You don’t know me. I’m nobody.
But I’ve shaken hands with Gwyneth Paltrow, Joe Montana and Venus Williams, met Rudolph Giuliani, Henry Kissinger and Run DMC. I've been tickled by Johnny Depp (almost) and put my hands under the tight clothes of a number of supermodels. I’ve been paid to watch murders being committed and people having sex - boy-on-girl, boy-on-boy, girl-on-girl, you name it. I’ve walked through a herd of cows in Central Park, joined a parade carrying a naked teenaged boy up Court Street, and followed a leprechaun around Wall Street.
I work in the film business. I do location sound work on movies, television shows and commercials and for over ten years, I’ve spent my days in a world of strange and unique experiences you couldn’t have anywhere else. But it’s also one where you’re not allowed to be even five minutes late and you’re told exactly how long you get to eat, but nobody has to tell you when your day’s going to end –15, 18, 20 hours, whatever it takes to get the scene, the shot, the proper pronunciation of the word “orangutan” or for the French fry to arrive at the right position with a perfectly-sized and –shaped dollop of ketchup on the end. Because believe it or not, that's show business. It’s a business that encourages promiscuity and breaks up families, fosters drug, alcohol, and cigarette abuse, and has a high incidence of everything from beer guts to knee and back injuries to colon cancer – some say caused by sitting on ballasts generating electricity for 20,000-watt lights, some say by not being allowed enough time during the day to use the toilet. And it's a business where crew people like myself live as close as anyone possibly can to absurd heights of fame and success without actually getting any for ourselves. And I think that's what really kills us. Most of us who work on film crews are aspiring filmmakers just waiting to get The Big Break – even though every year we spend working those hours, not writing or making anything because we're too exhausted to do anything at the end of the day other than drink, smoke, sleep and fuck (most of the time, not even that) just keeps us in oblivion.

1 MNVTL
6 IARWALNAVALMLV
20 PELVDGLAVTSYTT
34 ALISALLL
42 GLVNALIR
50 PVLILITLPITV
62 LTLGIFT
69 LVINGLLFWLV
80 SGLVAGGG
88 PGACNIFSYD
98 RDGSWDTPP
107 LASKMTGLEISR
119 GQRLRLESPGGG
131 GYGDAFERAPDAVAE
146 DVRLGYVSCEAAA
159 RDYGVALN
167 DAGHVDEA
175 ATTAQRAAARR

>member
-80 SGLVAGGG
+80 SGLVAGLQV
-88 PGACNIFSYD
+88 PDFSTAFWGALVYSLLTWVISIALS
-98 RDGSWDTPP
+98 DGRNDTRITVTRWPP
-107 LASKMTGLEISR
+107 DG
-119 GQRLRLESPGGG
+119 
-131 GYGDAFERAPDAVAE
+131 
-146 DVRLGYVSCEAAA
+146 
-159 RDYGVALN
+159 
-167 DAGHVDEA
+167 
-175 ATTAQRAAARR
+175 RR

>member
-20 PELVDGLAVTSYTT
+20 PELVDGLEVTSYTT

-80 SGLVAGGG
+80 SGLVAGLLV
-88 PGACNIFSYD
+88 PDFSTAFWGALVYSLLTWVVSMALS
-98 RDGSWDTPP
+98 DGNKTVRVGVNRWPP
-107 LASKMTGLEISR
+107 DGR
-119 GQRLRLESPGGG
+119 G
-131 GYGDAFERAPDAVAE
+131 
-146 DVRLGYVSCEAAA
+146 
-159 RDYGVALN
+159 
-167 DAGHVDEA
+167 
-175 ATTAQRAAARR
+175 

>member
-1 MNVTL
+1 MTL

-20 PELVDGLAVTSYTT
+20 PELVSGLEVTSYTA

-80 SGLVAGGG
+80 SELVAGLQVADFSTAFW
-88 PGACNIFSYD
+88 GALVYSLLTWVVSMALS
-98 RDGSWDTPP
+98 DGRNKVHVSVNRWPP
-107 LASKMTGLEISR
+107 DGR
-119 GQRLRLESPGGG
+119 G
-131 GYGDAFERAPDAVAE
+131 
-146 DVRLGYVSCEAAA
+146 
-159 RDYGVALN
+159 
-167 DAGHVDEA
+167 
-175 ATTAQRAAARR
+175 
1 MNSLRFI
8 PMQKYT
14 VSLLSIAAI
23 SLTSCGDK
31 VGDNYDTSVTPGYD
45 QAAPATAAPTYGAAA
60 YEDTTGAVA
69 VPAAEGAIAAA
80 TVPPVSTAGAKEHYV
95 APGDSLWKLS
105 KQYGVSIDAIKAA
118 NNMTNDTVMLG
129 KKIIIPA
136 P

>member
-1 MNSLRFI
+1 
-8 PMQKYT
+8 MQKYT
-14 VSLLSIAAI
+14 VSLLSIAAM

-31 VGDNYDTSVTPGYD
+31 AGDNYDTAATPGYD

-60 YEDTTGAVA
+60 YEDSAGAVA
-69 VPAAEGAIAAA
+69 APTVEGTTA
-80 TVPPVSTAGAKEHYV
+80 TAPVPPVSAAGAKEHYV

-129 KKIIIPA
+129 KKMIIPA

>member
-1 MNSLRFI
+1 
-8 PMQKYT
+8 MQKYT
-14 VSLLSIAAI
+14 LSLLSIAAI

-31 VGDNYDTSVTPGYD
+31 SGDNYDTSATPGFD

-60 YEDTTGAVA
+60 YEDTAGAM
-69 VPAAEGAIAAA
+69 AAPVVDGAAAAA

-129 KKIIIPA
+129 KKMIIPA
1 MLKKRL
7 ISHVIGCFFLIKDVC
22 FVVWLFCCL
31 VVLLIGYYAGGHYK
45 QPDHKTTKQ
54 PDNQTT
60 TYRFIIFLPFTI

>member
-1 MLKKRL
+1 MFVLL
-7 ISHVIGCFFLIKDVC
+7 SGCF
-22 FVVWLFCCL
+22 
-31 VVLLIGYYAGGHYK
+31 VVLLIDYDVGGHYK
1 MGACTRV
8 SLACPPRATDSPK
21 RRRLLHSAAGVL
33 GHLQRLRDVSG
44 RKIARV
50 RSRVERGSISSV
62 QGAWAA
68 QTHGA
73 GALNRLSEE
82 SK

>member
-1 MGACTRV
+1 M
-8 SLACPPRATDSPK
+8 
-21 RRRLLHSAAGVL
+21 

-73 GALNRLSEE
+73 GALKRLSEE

Bitter? Maybe. Okay, yes. Okay, sometimes, yes, a lot. The truth is, I don't want to be famous. I'm pretty familiar, by now, with what that can do to people - the need to obsessively preen, freak out, get attention, ignore, glare at, scream at, get fired, seduce and discard, go on and on and on and on and on about oneself - well, you get it. I'd just like to get paid to write and direct films rather than be the slave labor they're referring to when they call to ask you to work on a labor of love, which is often just a labor of greed, or a labor of self-indulgent, masturbational fantasy. Don't get me wrong, I've worked on a lot of good projects, I've been happy to see people achieve their dreams, but at this point, I've got no more stars in my eyes about film work. It's just a job and I'm just a grunt – with a few stories to tell. If you want to hear them, read on.